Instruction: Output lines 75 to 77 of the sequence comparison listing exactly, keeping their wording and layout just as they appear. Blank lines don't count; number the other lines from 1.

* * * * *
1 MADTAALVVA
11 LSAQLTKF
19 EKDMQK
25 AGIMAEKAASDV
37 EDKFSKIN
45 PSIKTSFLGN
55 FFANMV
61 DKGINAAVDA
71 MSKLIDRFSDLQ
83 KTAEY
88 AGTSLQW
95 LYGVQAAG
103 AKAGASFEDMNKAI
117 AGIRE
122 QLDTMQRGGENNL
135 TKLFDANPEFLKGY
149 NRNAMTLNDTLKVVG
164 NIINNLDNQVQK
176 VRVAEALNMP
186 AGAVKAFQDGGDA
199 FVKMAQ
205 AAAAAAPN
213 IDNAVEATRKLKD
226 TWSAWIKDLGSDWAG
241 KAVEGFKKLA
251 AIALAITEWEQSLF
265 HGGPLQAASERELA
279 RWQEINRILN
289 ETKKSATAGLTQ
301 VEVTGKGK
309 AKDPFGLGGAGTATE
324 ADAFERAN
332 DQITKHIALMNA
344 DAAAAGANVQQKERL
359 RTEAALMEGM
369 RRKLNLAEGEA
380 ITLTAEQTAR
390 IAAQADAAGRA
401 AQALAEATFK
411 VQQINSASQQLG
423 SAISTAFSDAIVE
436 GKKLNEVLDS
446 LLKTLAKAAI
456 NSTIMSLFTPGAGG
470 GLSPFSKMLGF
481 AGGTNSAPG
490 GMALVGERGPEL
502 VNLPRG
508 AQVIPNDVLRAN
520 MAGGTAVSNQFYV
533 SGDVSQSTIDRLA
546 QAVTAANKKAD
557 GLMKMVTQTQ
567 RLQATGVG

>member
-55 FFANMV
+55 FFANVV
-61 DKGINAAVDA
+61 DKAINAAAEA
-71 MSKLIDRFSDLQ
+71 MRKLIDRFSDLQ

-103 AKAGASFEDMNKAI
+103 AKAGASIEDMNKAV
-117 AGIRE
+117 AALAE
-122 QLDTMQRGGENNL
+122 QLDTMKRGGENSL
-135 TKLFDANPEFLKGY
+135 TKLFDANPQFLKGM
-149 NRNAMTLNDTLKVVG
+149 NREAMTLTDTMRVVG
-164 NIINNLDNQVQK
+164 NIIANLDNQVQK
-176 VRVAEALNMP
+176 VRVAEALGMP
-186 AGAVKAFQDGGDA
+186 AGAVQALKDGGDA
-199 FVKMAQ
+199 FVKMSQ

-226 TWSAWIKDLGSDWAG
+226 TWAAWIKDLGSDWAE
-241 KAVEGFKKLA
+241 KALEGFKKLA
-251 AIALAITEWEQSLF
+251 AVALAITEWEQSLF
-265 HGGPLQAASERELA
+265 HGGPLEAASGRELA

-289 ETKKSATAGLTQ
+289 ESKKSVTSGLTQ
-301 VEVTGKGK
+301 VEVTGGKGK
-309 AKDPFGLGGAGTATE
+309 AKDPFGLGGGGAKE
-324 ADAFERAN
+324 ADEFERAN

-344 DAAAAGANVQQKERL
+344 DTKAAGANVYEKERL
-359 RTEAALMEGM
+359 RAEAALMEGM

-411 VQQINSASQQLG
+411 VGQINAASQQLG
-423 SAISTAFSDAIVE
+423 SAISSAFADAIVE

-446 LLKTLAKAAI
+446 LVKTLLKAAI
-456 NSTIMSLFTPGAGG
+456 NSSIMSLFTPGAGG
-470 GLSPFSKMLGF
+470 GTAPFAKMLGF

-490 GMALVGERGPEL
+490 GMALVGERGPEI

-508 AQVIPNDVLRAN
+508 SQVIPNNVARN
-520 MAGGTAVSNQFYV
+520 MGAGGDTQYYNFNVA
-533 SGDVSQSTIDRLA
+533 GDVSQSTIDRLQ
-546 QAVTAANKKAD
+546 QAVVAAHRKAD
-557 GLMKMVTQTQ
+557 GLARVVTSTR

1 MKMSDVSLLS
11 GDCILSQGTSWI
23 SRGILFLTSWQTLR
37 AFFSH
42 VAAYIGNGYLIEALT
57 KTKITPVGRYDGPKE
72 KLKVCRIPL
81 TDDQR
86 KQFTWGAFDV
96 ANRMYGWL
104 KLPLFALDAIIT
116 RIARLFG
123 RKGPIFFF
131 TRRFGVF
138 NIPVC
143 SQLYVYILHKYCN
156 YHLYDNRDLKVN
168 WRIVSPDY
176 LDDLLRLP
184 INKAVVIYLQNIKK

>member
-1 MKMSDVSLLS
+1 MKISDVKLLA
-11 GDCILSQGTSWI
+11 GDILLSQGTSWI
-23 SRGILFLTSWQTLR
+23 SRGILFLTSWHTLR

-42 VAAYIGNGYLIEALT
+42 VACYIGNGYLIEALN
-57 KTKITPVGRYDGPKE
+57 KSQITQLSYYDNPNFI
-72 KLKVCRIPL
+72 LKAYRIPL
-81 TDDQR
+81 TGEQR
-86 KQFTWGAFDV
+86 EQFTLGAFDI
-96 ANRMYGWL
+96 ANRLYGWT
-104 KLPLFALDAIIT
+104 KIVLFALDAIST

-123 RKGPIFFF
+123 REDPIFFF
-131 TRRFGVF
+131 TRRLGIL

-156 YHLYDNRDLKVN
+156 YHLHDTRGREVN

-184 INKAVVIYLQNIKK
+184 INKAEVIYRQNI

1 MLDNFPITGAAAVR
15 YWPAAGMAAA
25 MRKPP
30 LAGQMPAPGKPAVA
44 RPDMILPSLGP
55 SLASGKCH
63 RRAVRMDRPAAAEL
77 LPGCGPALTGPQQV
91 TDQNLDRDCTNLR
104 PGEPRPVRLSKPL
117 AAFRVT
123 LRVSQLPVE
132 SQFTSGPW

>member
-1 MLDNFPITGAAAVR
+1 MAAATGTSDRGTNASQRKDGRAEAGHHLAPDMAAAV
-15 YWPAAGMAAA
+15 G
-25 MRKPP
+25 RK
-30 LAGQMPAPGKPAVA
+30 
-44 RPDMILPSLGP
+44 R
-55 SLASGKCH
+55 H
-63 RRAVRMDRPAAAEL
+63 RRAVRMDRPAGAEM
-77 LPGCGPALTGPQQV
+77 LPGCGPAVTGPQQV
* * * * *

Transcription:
+176 VRVAEALGMP
-186 AGAVKAFQDGGDA
+186 AGAVQALKDGGDA